Don’t cry for me, Consuela

The Evangelical Outpost points to an interesting article in The Atlantic, entitled How Serfdom Saved the Women’s Movement. It was interesting to me primarily as a voyeuristic experience in wading through the morass of what passes for feminist thinking, which, like the entire history of American liberalism, could be entitled Getting Bit in the Butt by the Law of Unintended Consquences.

Pity the poor upper-middle class working mommy, who is outraged that she can’t Have It All. She can’t figure this out, apparently, until she hits 30 and has already spawned, while even the most benighted boy is capable of figuring out that he is not going to be an NFL quarterback and an NBA point guard by the time he is 12, and those few who might actually have the talent to do both – New York Knicks fans, please note I said might – are generally quite willing to choose between the two without railing against the cosmic unfairness of it all.

The irony is that these overeducated self-indulged women actually want three things, because it’s quite possible for a high-powered career woman to marry, have children, and then park them at home with Daddy all day. There’s plenty of men who’d be delighted to sign off on such a deal. Stay home, play with the kids, do a little laundry while watching ESPN – it’s all good! The problem is that this idyllic arrangement totally precludes her marrying the even higher-powered Alpha male that sets her greedy little heart atwitter.

Freud once asked the famous question, what does woman want. The correct answer in this case clearly is: woman has no clue. Read the article, it’s astounding. If she stays home, she wants a career. If she has a career, she wants to stay home. In either case, and with every permutation in between, she’s unhappy. This is grass-is-greener syndrome on steroids.

The notion of playing the hand that’s been dealt has obviously never entered these pathetic little minds; even the notion of having to play the cards that they’ve personally selected is, somehow, offensive and “oppressive”. I’d say that I was unsympathetic to their plight, except that the word is inadequate. What a contemptible lot! The only people I feel sorry for are their children and nannies. I’d feel sorry for their husbands too, except based on this article, those men are clearly smart enough to spend every waking hour at the office or anywhere else that will afford them escape from these obnoxious creatures.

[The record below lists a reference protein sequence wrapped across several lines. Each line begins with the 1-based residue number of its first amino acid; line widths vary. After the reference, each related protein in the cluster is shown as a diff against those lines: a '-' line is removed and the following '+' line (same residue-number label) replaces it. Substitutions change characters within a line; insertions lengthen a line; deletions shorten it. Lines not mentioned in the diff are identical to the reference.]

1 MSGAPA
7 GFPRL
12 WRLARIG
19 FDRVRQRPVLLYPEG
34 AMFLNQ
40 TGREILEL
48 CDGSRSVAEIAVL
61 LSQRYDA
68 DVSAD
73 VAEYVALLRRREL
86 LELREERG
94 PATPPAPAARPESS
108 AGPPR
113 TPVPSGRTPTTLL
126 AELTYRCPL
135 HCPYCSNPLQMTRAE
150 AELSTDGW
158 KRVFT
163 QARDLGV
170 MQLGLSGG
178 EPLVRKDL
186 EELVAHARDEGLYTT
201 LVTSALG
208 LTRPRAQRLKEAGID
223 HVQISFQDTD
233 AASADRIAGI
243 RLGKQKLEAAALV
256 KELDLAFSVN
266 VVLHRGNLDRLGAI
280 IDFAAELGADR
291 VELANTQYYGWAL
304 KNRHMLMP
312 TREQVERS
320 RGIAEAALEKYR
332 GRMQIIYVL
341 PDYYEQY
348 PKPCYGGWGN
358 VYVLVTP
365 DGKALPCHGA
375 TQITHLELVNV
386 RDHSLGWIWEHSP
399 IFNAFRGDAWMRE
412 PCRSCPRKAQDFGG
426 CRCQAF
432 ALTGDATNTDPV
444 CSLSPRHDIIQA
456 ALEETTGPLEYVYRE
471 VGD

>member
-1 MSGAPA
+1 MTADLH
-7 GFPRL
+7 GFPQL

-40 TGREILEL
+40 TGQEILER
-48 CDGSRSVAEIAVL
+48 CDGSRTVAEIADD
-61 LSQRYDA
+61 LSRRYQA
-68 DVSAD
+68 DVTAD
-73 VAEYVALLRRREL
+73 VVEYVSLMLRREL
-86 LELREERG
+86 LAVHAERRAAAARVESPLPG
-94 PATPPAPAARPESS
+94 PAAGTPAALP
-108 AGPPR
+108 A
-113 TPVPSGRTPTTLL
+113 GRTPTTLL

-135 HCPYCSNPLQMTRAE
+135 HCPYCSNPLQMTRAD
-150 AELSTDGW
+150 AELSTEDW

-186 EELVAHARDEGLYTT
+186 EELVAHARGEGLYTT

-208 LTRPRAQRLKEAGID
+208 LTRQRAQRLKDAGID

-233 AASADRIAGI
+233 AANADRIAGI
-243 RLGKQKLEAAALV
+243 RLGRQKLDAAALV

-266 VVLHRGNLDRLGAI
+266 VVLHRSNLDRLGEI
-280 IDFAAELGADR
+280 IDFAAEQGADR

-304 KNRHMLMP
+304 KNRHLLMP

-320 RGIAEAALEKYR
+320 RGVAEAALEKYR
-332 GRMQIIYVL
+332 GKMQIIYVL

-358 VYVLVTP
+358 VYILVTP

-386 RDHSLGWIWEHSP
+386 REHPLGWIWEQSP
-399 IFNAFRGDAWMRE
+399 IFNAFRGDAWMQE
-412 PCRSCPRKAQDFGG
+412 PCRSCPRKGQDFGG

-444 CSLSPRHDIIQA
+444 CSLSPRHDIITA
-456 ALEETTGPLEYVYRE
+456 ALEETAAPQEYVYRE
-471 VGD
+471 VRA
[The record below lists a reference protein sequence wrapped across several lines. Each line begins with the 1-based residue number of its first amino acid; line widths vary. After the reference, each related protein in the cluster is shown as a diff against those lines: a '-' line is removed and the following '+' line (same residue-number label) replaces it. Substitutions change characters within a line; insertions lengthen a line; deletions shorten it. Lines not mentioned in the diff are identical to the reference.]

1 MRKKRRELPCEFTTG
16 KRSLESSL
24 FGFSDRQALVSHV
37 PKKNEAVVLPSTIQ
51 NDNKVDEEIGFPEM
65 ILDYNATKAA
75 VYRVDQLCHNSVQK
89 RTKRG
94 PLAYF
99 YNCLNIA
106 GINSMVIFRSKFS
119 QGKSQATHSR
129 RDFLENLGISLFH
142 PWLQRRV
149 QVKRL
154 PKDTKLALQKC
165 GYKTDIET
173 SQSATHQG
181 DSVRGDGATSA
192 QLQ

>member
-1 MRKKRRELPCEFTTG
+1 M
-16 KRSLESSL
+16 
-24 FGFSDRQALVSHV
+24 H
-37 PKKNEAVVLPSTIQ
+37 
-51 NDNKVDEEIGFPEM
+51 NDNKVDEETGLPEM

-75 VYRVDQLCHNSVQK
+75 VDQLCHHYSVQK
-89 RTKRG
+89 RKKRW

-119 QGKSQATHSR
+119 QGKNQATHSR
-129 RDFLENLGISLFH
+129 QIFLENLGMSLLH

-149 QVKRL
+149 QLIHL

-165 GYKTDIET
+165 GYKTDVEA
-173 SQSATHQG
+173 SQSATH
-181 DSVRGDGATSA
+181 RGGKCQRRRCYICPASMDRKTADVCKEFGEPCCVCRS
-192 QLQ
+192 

The irony is that it is these very careers which have forced their less fortunate sisters – whose plight some of the authors have attempted to coopt in a vain search for sympathy by proxy – to enter the workforce as well. As I have previously demonstrated, the influx of women into the workforce had two consequences. 1) allowed men over the age of 65 to retire en masse. 2) lowered the average real wage rate. Combined with increased taxation, a working class man can no longer support a family on one salary, thereby depriving working class women of any ability to choose between work and home. No wonder working class women hate the Sisterhood. They may not understand the fullness of who has put them in this difficult situation, but they have an intuitive grasp of the truth.

I once wrote that “being romantically involved with an intelligent, educated, upper-middle-class American woman steeped in 20 years of feminist indoctrination is about as desirable as being flayed alive and rolled in salt.” I doubt I have the words to express the torment that must result from marrying one of these creatures, and I am ever so delighted to know that I will never need them.